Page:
Genuine humanitarian grounds are a strong reason to ask for a salary increment. If you or any family member is suffering from a chronic medical ailment that requires expensive medical treatment, seek a salary increment on humanitarian grounds.
Widowed women that need to support children are also eligible to ask for a salary increment under this category.
Specifically, mention these reasons to write a salary increment letter. Support your letter with copies of relevant documents.
If you have any other compelling humanitarian cause such as loss of a parent or relative that puts additional stress on your income, mention that as a reason on your letter.
Generally, most employers will provide salary increment on humanitarian grounds.
2. Salary Increment for Oversight
Oversight is sometimes a problem that occurs in large organizations. You could be an excellent performer. However, you didn’t get a salary increment merely because a senior or the HR department forgot to include your name.
Or because there’s a new supervisor or senior who’s unaware of your excellent performance. Remember, this is an oversight and a common human error.
In such cases, write a salary increment letter without blaming anyone. Instead, politely point out you were left out, possibly due to oversight. And highlight your outstanding performance with the employer.
Enquire whether you’re eligible for the increment. Ask the HR or relevant department to rectify the error if you weren’t given an increment due to oversight.
3. Salary Increment on Civil Status Change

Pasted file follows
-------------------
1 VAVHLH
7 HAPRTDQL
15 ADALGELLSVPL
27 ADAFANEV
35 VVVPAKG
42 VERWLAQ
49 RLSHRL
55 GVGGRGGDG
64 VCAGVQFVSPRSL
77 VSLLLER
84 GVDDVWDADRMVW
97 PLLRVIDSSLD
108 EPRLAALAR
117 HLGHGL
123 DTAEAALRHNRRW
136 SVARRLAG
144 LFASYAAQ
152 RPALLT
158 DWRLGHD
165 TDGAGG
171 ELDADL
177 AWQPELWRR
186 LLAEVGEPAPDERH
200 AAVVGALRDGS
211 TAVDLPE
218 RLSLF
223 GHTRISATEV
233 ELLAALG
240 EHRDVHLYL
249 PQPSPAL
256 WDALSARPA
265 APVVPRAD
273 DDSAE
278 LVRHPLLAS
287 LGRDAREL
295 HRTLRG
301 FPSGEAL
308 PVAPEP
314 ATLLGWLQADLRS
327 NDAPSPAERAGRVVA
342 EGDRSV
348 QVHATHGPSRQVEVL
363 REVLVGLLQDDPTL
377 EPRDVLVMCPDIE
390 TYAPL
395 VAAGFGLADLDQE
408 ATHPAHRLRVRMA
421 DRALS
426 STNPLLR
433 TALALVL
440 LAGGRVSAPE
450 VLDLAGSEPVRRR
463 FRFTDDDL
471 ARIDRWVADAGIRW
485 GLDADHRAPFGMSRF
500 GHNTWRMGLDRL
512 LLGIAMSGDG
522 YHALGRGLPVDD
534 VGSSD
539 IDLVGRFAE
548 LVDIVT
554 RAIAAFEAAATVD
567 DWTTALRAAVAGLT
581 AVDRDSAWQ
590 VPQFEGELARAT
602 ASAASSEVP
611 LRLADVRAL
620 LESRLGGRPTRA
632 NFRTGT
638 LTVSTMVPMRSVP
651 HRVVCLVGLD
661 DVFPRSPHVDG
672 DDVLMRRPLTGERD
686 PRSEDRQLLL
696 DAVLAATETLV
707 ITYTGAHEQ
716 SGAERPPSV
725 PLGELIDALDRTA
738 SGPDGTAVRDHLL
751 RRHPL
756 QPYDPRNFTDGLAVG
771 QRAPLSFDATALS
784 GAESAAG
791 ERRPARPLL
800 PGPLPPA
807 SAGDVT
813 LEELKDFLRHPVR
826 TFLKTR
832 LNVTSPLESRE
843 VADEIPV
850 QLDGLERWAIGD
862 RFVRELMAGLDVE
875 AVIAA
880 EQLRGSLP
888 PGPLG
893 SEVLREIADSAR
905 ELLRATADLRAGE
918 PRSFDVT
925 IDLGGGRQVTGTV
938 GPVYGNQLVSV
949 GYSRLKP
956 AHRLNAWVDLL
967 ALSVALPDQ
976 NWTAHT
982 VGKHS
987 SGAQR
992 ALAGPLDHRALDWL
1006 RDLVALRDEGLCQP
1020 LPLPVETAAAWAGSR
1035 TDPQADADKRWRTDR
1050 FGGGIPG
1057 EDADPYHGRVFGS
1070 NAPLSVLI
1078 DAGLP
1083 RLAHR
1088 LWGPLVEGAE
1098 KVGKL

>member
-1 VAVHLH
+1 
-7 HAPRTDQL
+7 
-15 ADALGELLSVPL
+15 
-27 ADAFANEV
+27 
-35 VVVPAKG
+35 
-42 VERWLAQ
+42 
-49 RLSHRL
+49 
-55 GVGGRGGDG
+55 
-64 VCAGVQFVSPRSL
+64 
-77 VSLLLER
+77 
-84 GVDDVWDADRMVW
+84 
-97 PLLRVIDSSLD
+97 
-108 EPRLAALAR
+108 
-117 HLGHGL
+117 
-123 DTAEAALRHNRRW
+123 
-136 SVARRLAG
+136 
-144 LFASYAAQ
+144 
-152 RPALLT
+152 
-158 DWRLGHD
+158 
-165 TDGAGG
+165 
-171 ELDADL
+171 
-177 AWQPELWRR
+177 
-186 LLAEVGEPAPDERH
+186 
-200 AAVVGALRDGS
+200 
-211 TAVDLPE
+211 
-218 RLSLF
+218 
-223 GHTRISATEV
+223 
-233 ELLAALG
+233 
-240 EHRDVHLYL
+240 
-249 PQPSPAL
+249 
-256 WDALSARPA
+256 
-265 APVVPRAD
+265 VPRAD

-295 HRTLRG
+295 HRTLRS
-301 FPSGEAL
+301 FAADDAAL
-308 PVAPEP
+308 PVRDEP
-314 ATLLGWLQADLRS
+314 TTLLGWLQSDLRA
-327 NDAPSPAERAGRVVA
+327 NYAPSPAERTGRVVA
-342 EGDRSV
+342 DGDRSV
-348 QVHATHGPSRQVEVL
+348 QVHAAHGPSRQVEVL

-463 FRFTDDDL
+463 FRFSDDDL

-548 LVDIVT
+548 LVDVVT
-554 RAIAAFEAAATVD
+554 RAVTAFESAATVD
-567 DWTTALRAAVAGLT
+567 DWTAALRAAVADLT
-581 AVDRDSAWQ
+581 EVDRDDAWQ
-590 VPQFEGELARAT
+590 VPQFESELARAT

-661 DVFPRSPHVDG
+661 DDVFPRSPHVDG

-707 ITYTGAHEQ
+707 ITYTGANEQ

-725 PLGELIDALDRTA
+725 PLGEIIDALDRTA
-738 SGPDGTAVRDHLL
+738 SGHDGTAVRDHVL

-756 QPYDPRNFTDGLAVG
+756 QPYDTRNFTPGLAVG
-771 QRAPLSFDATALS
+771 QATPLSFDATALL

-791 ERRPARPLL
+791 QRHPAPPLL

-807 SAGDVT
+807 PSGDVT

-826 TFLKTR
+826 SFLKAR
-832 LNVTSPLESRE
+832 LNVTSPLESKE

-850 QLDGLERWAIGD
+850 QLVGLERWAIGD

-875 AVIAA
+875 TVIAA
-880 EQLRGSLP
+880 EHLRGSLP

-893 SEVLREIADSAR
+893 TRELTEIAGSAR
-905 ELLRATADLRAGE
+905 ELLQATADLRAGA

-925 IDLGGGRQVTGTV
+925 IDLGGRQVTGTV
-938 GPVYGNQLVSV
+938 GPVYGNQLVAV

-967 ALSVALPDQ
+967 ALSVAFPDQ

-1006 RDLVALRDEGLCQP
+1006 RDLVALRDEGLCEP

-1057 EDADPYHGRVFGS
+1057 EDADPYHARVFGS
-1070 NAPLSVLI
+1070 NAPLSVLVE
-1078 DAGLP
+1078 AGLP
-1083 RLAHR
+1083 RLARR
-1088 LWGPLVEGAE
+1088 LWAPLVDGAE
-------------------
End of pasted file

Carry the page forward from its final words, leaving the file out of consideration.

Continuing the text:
Often, people are unmarried when they start working. Obviously, you’ll marry at some point. This changes your civil status from ‘single’ to ‘married’.
And along with this change comes higher expenses. Regardless of whether your spouse is working or not, a change in civil status is a strong reason for salary increment.
Write a salary increment letter by announcing your change in marital status. In two or three sentences, highlight your change in your civil status impacts your income and finances.
Emphasize that you require a little extra money as a couple. And ask the employer to consider your request for salary increment.
4. General Salary Increment Letter
A general salary increment letter is written without any specific reasons. You might believe the employer doesn’t appreciate your services.
Or you may feel that a junior staff is getting more. And sometimes, you might aver that you deserve a little more money for your efforts compared to your existing pay scale.
This is the trickiest increment letter to write because there’re no reasons or justifications for an employer to raise your pay. Therefore, simply highlight the number of years you’re working with the employer.
Highlight how your skills and expertise are contributing to the employer’s overall business. Never blame or compare your pay with anyone else. And end by requesting the employer to concede your request for salary increment.
When Not to Write a Salary Increment Letter
While there’re four different reasons you can write a salary increment letter, here are some instances where you shouldn’t ask for a raise.